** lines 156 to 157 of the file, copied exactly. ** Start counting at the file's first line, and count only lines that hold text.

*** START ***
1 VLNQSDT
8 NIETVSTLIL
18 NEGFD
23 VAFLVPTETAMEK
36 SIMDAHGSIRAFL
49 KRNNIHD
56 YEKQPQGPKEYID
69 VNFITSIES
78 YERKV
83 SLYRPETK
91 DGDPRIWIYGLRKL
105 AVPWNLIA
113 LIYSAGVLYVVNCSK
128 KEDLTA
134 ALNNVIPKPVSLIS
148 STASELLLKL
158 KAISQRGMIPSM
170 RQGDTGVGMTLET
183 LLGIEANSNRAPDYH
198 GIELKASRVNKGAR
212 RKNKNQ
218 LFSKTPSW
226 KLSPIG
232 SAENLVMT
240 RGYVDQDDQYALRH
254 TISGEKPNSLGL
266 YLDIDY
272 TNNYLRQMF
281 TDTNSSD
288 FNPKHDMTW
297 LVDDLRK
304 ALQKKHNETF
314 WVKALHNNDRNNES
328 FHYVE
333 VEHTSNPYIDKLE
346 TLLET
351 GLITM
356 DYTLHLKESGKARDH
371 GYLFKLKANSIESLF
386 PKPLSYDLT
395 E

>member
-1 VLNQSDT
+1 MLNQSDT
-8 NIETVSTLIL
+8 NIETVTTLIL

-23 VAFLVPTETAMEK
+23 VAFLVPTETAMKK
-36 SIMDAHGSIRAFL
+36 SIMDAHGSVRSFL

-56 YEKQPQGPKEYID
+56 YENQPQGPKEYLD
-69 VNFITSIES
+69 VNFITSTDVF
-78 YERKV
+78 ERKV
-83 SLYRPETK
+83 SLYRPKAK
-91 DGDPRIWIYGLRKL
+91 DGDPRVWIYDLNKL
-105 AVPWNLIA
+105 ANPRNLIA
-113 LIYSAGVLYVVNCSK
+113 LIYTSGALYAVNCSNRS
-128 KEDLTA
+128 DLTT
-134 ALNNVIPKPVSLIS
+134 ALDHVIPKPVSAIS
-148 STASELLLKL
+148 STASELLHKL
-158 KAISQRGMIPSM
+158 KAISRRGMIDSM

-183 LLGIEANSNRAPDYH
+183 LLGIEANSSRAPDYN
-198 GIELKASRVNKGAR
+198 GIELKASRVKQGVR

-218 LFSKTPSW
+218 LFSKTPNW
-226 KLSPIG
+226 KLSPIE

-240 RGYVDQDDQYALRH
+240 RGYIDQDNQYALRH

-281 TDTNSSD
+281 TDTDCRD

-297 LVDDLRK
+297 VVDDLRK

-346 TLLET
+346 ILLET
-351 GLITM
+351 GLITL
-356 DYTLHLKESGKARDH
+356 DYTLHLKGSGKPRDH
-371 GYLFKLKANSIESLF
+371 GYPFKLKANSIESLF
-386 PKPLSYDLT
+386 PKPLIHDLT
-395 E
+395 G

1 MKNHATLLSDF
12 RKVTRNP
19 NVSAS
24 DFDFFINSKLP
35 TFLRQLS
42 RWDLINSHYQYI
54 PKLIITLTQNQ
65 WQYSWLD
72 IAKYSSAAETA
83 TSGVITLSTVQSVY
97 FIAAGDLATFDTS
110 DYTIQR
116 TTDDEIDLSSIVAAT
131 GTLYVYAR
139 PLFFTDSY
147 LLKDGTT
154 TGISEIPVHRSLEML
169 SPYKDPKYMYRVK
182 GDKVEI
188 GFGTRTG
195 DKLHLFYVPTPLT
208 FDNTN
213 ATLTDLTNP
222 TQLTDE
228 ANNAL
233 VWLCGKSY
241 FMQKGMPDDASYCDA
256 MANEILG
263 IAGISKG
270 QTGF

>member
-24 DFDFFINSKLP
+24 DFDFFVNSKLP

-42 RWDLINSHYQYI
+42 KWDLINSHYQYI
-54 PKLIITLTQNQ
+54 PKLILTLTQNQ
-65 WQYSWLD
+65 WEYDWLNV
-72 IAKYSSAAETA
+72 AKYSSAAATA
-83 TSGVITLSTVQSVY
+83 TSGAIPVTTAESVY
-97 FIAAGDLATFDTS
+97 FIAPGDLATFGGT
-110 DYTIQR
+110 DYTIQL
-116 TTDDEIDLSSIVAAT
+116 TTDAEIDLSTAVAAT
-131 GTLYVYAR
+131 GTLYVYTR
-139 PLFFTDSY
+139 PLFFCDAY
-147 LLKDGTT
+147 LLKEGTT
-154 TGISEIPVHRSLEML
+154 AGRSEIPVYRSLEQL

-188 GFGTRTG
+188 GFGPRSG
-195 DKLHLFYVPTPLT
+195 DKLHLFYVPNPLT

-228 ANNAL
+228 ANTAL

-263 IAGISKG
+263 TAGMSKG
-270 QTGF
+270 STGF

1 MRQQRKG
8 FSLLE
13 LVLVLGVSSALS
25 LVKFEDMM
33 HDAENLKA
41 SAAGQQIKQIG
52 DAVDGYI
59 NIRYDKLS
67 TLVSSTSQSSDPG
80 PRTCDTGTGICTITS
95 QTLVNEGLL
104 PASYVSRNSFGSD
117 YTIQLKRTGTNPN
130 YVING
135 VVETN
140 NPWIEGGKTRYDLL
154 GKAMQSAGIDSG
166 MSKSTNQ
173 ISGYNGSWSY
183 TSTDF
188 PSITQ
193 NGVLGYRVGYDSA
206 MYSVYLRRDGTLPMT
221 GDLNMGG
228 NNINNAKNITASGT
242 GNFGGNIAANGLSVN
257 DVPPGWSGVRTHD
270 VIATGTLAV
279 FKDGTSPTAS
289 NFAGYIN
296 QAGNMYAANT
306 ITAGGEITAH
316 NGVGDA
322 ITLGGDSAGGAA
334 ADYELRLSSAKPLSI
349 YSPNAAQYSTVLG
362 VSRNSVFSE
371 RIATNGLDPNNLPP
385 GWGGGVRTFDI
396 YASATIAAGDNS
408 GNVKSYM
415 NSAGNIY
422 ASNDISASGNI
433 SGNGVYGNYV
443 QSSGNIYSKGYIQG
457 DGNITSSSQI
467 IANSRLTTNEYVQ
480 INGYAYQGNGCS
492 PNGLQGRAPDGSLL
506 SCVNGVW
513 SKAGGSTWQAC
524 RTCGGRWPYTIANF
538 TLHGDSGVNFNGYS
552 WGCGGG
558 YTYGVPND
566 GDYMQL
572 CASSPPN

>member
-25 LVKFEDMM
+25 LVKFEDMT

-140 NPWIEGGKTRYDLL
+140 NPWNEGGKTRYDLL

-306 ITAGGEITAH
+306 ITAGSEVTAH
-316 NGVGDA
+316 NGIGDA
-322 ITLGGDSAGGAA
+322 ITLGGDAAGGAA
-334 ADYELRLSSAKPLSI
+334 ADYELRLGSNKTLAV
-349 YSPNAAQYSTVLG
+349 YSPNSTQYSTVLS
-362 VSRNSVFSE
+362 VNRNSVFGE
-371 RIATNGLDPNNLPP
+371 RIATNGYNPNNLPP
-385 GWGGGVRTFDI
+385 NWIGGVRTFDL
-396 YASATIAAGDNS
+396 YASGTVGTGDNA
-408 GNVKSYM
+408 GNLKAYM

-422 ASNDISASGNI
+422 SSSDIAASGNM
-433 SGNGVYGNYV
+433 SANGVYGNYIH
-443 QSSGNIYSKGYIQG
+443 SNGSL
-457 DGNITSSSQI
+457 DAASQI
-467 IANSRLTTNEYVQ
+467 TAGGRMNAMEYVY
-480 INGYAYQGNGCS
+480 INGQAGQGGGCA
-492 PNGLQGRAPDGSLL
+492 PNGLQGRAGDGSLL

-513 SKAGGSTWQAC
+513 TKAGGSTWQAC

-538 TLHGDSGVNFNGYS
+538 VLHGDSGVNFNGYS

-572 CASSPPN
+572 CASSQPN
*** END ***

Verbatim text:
-188 GFGTRTG
+188 GFGPRSG